Sharon Troy said...

Hello, "Anonymous 2." Thank you for your comment. Knowing how much you can't stand the way we vegans "shout" about our beliefs, it must have been quite the challenge for you to read and respond to this post.

Can you cite examples of what was bombastic about this post? Was there something particularly haughty about the way I described veggie kabobs?

I only condescend to strangers who leave anonymous comments attacking me. It has little to do with the way I address the world at large.

Anonymous said...

Anonymous said...

"As far back as it can be traced, clearly the archeological record indicates an omnivorous diet for humans that included meat. Our ancestry is among the hunter/gatherers from the beginning. Once domestication of food sources began, it included both animals and plants."


The scientific evidence is there. Omnivore is not a label. You're no less an omnivore than any other human.

Vegan, however, is a label because you are not biologically programmed to only digest and metabolize plant-based products. You choose to do so.

Judging other people for simply doing what they have been genetically capable of for thousands of years is pointless.

I think we can all agree that excessive consumption and production of animal products is detrimental to both health and the environment. But swinging to the other extreme and swearing off all animal products just alienates people who eat a balanced diet that does include animal products to a reasonable extent.

Sharon Troy said...

Hello, "Anonymous... 4? 2 again?" So hard to keep track of people who aren't willing to identify themselves and stand behind their comments.

At any rate, I'm not arguing over the scientific history of human diet, I'm simply noting that there is a choice. Thousands of vegans having been living long, healthy lives for many years and it only gets easier as knowledge, access, and culture advance.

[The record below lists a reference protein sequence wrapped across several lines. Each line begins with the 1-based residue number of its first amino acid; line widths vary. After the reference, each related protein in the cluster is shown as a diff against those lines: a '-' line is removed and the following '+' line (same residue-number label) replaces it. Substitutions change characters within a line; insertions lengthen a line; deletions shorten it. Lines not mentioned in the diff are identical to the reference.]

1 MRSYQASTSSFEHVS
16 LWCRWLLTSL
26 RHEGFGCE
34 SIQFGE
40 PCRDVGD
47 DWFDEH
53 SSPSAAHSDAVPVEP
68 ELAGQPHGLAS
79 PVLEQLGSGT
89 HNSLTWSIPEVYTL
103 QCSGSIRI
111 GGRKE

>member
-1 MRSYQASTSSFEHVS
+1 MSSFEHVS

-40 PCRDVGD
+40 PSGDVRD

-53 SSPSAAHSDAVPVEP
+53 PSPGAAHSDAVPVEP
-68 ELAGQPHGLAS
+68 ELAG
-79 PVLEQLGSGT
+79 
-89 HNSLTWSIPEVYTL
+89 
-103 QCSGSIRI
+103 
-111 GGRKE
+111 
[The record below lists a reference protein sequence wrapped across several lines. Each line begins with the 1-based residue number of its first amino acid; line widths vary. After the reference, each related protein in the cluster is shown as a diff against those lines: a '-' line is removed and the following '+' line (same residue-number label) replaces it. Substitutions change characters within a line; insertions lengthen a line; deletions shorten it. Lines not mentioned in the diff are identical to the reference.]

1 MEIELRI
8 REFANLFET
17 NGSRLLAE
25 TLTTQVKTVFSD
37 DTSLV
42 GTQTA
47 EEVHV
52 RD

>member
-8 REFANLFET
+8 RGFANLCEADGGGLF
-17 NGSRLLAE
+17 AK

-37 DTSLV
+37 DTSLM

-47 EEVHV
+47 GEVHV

I literally laughed out loud at the statement, "judging other people for simply doing what they have been genetically capable of for thousands of years is pointless" since that is basically what you are doing by attacking vegans.

Furthermore it's a ridiculous statement. Humans are "genetically capable" of lots of things. Cannibalism. Genocide. Rape. But we can make choices not to do them.

As far as alienating non-vegans goes, on Labor Day I had a barbecue that included vegans and non-vegans in the group. Everyone left well-fed and in good spirits. Then I blogged about it. What exactly is alienating or off-putting about that?

Brad Moore said...

I'm an omni and I think her brunches/BBQs are the cat's pajamas. Granted, bashing a stranger's blog about cooking food for her friends is a productive use of time, but I don't see what's wrong with encouraging people to cook healthy meals.

Sharon Troy said...

Hehe, thanks, Brad. Next time you come over for brunch though I'm totally going to hold you captive and force you to watch videos of chickens being beaten. Because that is how I roll.